12 Exercises to Develop the Best Looking Shoulders You’ve Ever Had

female strength training

Most people have lopsided shoulder development.

It stems from the belief that the only shoulder exercises you need are pressing variations. Unfortunately, all those years of pressing have made your front delts huge and your side and rear delts nonexistent.

To help you balance out your physique and give you shoulders that’ll turn heads, use the 12 exercises below to improve your training.

Training All 3 Heads Is a Must

When we’re talking about training the shoulders, we’re primarily concerned with the deltoid muscle. The anterior (front delts), lateral (side delts), and posterior (rear delts) deltoid make up the rounded structure of the shoulder.

Image courtesy of Anatomography

The front delts are trained with pressing variations and front raise variations. Overhead press variations are the primary method of training the front delts and front raises are included as well. Many people forget that they receive a ton of front delt stimulus when they do any chest work such as barbell benching, DB benching, incline pressing and similar variants.

And, since most people are training their chest muscles a lot anyway, an excess of shoulder pressing and front raises are simply not needed.

The lateral delt, or side delt, is best trained with side raises and upright row variations. This part of the deltoid is very important to train because it provides the ‘capped’ look that many people strive for.

Ever heard of boulder shoulders?

The side delt is what gives the wider upper body look that is appealing to many people.

The posterior delt, or rear delt, really doesn’t get enough stimulus, unless trained directly. The rear delts are best trained with bent raises, face pull variations and swings.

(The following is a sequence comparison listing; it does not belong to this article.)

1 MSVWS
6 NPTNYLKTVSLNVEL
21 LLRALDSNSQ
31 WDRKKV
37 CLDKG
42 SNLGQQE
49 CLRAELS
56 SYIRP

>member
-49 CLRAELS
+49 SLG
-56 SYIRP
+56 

12 Exercises You Need to Be Doing

(For the Side Delts)

Lateral Raise

I love lateral raises. The main problem is *most* people use way too much weight on them. Below is how I perform them:

I find that keeping a slightly looser grip on the dumbbells helps me to ‘feel’ my shoulders doing more of the work, rather than my biceps and forearms.

Helpful tips:

-lean forward slightly, with a bit of a hip hinge

-keep arms slightly bent, but none of that elbow at 90 degrees stuff

-raise explosively and control the lowering

-raise to the side and to the front very slightly. I find this hits them a bit better.  Experiment with where you raise the dumbbell’s so you can get the best feel

DB Upright Row

It seems that upright rows are frowned upon because of the idea they will impinge your shoulder. One way to get around this is to use DB’s so you have a bit more freedom of where you raise your hands. By raising up and out slightly, you keep the shoulder in a good position and are less susceptible to any impingement on the front of the shoulder.

Helpful tips:

-Start the DB’s from a dead hang

-Raise your elbows up and out as seen in the video. This will feel more natural on your shoulder and still allow you to target the lateral deltoid

-Return slowly and always use a full range of motion

Barbell Upright Row

With a slightly wider grip than you’ve probably seen before, I think these become a very effective exercise that most people can do without pain.

Too many people stick to a super narrow grip which will force their shoulders to ‘dump’ forward as they bring the bar up.

Try them like this:

Helpful tips:

-use a slightly wider grip, probably around shoulder width or so

-like the DB upright row, imagine pulling the bar apart as you raise up

-try keeping your elbows close to in line with your shoulders when you’re at the top part of the movement. This will lessen the chance of you feeling any impingement on the front of the shoulder

Cable Upright Row

Another great variation is using the cable for upright rows. This one also gives you a bit more freedom with where your hands go so that you can do them with the most comfortable and effective technique possible.

Helpful tips:

-use a long rope if possible

-stand back away from the cable station just a bit so that you have a slight backward lean

-pull up, out and back as seen in the video

-use a full range of motion

(For the Front Delts)

Standing Overhead Barbell Press

The overhead barbell press is a staple shoulder exercise. Because the front delts receive stimulus from other pressing movements, it’s unnecessary to include 36 different variations of overhead pressing into your routine.